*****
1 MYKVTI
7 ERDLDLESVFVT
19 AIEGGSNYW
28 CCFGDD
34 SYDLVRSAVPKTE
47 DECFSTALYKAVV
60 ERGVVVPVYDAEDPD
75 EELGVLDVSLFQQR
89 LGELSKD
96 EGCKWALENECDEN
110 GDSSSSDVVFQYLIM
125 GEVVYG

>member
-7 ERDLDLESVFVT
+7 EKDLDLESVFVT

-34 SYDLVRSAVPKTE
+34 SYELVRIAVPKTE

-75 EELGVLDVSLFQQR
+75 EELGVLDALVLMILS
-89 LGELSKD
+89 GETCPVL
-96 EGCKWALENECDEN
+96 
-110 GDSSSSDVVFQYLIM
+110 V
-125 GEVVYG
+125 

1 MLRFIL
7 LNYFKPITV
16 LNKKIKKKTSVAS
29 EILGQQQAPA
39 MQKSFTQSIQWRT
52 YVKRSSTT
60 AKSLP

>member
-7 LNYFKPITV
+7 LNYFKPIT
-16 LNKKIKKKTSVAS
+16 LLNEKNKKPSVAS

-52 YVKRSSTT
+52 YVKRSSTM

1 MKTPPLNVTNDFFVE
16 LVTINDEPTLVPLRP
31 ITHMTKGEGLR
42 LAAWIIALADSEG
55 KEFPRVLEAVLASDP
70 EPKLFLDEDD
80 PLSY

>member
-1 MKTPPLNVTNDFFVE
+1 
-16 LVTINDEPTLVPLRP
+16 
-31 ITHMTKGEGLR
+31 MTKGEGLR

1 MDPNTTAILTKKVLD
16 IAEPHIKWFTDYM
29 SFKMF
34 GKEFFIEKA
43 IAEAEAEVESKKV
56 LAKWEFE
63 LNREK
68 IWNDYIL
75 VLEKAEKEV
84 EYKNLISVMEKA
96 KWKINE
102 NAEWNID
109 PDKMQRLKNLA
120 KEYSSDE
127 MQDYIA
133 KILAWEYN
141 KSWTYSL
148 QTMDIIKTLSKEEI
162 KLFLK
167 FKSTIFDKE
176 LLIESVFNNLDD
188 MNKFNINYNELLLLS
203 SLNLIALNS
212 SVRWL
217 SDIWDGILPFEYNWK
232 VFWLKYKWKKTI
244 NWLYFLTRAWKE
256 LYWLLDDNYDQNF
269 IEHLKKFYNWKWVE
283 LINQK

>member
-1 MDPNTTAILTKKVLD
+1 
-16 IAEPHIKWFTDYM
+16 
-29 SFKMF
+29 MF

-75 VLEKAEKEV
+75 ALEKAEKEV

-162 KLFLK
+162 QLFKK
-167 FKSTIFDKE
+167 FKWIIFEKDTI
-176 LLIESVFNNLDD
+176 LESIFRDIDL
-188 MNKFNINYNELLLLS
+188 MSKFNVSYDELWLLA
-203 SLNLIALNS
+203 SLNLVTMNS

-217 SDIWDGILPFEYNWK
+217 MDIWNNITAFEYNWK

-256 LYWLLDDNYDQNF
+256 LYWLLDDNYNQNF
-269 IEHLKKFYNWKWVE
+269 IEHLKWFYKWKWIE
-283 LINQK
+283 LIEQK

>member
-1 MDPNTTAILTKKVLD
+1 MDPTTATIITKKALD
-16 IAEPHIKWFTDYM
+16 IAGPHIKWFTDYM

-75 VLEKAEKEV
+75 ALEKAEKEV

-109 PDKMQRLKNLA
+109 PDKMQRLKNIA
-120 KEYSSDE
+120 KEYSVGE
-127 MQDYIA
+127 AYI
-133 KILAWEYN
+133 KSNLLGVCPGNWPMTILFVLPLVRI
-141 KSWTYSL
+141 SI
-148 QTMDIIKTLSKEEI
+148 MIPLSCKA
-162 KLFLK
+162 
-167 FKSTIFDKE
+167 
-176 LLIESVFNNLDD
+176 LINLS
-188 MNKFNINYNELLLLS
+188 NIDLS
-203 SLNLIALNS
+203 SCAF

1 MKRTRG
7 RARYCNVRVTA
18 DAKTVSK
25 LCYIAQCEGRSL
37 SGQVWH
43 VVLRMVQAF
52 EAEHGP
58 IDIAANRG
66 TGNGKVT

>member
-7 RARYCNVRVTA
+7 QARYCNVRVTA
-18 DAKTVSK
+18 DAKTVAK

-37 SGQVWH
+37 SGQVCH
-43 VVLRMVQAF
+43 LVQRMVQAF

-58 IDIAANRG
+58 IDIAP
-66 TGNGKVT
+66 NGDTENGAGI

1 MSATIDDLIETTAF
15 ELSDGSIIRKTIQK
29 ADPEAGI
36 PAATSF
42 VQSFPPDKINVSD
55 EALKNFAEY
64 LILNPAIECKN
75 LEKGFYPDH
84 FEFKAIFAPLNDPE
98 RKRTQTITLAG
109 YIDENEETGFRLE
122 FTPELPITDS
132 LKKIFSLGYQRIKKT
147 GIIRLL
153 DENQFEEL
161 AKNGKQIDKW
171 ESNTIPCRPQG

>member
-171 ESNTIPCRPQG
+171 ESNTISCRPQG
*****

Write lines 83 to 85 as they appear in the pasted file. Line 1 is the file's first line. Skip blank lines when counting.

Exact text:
256 LYWLLDDNYDQNF
269 IEHLKKFYNWKWVE
283 LINQK